London, United Kingdom

Social Network Analysis

when 22 June 2020 - 10 July 2020
language English
duration 3 weeks
credits 4 EC
fee GBP 2500

Networks and network data describe an increasingly vast part of the modern world, through connections on social media, communications, financial transactions, and other ties. This course covers the fundamentals of network structures, network data structures, and the analysis and presentation of network data. Students will work directly with network data, and structure and analyse these data using R.

Social networks have always been at the centre of human interaction, but especially with the explosive growth of the internet, network analysis has become increasingly central to all branches of the social sciences. How do people influence each other, bargain with each other, exchange information (or germs), or interact online? A diverse array of deep questions about human behaviour can only be answered by examining the social networks encompassing and shifting around us. Network analysis has emerged as a cross-disciplinary science in its own right, and has in fact proven to be of even greater generality and broader applicability than just the social, extending to ecology, physics, genetics, computer science, and other domains.

This course will examine the key papers in the development of social network analysis, and will develop the theory and methodological tools needed to model and predict social networks and use them in social sciences as diverse as sociology, political science, economics, health, psychology, history, or business. The core of the course will comprise the essential tools of network analysis, from centrality, homophily, and community detection, to random graphs, network formation, and information flow. Alongside this we will read a series of substantive and seminal papers, shaped in part by the interests of the students and their various backgrounds, with a particular focus on the difficult task of causal inference in social networks. The course will also provide an introduction to network modelling, analysis and visualisation using R.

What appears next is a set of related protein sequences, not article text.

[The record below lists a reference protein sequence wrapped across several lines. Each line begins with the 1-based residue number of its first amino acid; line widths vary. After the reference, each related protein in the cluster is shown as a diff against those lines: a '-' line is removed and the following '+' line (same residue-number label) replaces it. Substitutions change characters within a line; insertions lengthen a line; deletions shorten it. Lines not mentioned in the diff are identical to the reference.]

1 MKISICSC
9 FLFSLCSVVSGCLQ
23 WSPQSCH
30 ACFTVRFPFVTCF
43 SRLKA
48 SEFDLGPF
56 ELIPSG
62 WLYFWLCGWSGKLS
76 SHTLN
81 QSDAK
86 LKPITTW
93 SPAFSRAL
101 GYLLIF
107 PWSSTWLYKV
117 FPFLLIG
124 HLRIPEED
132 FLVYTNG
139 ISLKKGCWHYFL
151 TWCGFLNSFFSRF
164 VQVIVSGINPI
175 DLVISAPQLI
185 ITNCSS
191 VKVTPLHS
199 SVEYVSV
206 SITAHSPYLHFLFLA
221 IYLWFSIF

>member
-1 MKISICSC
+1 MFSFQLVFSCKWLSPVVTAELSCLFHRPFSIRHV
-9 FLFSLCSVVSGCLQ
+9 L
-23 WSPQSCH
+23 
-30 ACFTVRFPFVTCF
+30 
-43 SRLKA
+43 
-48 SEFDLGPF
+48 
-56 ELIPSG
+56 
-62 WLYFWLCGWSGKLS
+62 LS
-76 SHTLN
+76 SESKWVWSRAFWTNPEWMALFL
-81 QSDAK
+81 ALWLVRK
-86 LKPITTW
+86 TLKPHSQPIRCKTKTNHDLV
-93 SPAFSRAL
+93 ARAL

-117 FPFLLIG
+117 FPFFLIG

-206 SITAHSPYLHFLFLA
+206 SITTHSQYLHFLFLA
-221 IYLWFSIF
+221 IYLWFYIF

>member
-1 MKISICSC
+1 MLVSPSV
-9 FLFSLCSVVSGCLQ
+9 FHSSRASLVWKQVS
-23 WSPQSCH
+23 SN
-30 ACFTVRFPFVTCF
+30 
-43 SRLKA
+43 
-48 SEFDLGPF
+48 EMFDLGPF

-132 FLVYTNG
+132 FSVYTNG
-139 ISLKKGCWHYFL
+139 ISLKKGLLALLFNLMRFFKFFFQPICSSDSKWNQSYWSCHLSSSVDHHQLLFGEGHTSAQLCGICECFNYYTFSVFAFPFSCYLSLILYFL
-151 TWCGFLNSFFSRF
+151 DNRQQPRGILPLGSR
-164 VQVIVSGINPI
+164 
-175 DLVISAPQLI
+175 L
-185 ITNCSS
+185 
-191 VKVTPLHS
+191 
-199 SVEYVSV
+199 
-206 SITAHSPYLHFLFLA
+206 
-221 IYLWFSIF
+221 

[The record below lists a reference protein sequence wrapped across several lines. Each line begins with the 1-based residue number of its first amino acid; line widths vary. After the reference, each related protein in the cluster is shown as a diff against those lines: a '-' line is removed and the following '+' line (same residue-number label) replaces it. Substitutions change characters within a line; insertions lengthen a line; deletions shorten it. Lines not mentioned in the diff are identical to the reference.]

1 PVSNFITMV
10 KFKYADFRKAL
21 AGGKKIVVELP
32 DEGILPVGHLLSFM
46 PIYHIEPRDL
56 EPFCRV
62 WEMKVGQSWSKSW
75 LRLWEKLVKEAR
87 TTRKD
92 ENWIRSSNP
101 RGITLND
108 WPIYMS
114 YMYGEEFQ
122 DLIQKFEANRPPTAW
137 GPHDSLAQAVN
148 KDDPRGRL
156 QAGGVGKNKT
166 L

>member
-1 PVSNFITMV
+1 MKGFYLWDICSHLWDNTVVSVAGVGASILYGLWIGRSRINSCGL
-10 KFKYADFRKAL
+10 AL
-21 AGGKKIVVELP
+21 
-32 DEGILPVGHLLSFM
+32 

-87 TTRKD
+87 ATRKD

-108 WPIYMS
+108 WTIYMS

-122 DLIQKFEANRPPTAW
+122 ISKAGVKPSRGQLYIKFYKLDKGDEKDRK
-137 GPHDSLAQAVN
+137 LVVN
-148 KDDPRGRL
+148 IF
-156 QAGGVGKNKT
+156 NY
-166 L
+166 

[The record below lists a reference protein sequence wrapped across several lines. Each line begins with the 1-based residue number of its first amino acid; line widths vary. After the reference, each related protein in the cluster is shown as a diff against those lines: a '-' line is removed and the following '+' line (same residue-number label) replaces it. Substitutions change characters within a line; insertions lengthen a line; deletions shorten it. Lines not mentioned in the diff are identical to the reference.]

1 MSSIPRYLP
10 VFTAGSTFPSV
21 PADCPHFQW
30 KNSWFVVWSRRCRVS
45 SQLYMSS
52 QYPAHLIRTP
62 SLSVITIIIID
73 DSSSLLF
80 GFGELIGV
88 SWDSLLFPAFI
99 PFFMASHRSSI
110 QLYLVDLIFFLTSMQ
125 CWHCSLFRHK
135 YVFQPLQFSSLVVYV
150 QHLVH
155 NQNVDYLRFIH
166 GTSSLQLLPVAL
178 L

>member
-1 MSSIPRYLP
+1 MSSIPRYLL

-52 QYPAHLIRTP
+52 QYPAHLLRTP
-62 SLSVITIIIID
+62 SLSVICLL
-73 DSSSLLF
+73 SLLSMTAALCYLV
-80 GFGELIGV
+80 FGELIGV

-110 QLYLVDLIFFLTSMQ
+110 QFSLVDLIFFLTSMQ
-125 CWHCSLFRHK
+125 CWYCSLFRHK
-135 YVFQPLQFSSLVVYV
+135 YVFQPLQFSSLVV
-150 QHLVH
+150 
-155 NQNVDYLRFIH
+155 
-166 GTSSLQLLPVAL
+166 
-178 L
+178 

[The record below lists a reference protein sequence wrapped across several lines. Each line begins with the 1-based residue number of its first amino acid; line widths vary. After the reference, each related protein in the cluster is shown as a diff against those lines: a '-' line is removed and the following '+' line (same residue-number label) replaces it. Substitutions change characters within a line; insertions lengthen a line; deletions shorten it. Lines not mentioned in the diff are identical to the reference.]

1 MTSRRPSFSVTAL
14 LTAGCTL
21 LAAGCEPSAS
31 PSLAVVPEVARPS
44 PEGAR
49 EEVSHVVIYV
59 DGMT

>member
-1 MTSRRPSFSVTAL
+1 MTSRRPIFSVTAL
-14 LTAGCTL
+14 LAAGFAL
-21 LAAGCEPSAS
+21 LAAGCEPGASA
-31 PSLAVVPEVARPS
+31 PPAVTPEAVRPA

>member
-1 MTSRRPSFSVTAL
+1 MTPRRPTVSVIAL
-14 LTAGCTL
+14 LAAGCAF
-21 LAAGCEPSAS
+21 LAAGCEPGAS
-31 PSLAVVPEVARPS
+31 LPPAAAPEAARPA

In the classes we will apply the techniques introduced in the associated lectures, using real network datasets, analysed using R. Each class will provide a guided introduction to the techniques, which will then be continued independently in (formative) problem sets, for which model answers will be provided.

Programme structure:
- Network terminology
- Egocentric and sociocentric networks
- Gathering network data
- Network centrality
- Structural equivalence, roles, and positions
- Mutuality, transitivity, and balance
- Assortativity and community detection
- Small world networks
- Power law degree distributions
- Exponential random graph models
- Stochastic actor-oriented models

Course leader

Dr Eleanor A Power and Dr Milena Tsvetkova

Target group

Undergraduate and Graduate students

Course aim

- Construct and describe empirical network data.
- Identify the main analytical reasons for tailored network analysis tools.
- Recognize, implement, and interpret the main analytical tools for describing and modeling social network data.
- Critically approach novel network datasets and analyses.

Credits info

4 EC
Typical credit: 3-4 credits (US) 7.5 ECTS points (EU). You will need to check with your home institution. Assessment is optional.

Fee info

GBP 2500: Discounts apply when booking multiple courses. LSE Summer School runs three sessions during the summer, and students can book one course per session. Save 32% on your second course and 68% on your third course when booking.